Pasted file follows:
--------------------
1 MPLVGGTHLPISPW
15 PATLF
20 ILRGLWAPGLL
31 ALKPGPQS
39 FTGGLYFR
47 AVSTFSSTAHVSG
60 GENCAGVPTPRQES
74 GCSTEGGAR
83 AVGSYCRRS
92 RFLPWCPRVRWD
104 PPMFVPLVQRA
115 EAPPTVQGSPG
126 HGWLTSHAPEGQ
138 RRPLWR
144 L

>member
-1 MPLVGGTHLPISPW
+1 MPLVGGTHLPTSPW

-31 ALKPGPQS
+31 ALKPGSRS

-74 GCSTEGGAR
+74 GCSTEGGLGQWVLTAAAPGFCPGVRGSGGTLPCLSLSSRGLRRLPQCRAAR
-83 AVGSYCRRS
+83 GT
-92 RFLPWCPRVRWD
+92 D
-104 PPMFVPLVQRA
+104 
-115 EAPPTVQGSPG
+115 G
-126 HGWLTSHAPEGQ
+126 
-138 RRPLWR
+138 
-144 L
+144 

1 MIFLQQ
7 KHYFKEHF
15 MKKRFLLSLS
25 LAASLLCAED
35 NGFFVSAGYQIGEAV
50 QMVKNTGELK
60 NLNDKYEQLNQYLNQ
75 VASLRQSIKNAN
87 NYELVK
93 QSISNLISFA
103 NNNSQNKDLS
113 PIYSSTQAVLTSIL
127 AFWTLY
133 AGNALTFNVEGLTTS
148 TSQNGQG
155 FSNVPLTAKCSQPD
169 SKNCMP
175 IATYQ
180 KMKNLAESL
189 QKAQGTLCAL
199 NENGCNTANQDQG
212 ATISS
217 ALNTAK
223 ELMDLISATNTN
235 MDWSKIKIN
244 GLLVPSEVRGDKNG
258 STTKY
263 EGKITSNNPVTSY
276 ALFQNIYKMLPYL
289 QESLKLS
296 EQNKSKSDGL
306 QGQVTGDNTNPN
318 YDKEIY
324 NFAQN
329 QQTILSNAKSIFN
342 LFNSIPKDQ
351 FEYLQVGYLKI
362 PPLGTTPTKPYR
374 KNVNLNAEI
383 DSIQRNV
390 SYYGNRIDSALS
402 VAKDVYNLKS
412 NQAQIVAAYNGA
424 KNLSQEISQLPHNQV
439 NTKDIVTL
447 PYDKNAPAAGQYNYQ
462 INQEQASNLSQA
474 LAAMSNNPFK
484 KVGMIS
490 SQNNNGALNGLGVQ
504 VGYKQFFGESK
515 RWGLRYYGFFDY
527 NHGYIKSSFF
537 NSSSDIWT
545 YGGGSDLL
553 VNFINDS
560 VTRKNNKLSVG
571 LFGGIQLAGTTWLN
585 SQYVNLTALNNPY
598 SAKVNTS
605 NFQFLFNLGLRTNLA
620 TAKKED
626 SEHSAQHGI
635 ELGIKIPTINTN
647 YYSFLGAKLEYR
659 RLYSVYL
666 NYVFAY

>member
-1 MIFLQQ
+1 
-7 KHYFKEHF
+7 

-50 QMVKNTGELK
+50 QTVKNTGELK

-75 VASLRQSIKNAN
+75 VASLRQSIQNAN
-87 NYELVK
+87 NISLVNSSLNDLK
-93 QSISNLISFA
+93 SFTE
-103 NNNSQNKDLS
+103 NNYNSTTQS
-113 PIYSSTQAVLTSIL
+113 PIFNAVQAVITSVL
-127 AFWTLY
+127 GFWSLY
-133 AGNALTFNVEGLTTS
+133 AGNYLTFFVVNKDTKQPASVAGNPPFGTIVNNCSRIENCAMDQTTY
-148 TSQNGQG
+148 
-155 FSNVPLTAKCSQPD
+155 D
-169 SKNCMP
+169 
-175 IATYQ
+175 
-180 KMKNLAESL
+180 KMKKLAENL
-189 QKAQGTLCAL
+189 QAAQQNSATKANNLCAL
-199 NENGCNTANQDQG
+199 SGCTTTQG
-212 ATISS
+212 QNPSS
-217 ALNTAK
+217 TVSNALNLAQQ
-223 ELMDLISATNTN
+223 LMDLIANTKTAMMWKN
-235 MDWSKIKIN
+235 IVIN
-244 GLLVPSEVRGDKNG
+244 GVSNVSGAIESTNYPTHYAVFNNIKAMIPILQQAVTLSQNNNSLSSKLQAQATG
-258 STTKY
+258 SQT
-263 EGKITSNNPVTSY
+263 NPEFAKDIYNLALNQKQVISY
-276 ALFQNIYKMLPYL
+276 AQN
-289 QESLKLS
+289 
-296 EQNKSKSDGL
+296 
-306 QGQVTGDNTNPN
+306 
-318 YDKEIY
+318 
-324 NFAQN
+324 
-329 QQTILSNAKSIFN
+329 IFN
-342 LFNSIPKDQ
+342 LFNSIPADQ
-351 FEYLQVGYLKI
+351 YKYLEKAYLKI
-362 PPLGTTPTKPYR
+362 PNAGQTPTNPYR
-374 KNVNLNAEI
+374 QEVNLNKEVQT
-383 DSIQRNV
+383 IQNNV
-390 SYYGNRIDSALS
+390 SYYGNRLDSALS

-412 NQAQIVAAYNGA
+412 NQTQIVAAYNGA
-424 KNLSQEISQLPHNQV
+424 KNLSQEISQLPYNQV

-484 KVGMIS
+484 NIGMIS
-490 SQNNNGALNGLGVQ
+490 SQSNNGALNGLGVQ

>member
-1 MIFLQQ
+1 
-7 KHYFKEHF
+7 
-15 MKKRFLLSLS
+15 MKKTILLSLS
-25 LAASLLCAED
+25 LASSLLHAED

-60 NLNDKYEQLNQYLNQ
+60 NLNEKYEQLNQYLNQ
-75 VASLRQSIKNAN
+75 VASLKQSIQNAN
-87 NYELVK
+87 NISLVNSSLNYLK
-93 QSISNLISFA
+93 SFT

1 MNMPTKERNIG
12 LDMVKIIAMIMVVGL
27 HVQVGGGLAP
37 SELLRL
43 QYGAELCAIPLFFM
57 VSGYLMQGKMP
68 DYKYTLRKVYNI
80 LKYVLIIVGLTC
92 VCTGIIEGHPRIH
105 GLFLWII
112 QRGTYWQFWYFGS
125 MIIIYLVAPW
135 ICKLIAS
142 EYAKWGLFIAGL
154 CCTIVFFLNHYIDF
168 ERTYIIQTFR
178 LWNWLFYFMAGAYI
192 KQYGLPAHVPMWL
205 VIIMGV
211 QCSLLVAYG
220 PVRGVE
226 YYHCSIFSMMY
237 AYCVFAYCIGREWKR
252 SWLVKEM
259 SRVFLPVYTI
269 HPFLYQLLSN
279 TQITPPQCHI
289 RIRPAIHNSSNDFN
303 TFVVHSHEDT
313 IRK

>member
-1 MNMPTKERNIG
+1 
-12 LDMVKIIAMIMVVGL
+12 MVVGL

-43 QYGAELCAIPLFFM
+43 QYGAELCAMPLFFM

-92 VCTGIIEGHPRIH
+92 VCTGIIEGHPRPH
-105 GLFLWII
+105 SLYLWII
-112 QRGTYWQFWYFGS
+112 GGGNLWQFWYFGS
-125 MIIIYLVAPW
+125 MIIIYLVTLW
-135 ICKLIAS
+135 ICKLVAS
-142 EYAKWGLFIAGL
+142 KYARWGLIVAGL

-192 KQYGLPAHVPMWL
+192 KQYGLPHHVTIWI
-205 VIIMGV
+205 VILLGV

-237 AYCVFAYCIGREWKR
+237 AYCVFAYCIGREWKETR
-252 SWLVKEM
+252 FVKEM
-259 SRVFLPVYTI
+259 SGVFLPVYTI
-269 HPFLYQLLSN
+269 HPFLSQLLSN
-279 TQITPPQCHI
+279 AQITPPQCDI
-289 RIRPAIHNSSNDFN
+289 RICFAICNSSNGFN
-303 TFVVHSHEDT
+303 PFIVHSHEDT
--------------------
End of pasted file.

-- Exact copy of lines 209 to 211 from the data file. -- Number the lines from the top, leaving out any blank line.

57 VSGYLMQGKMP
68 DYKYTLRKVYNI
80 LKYVLIIVGLTC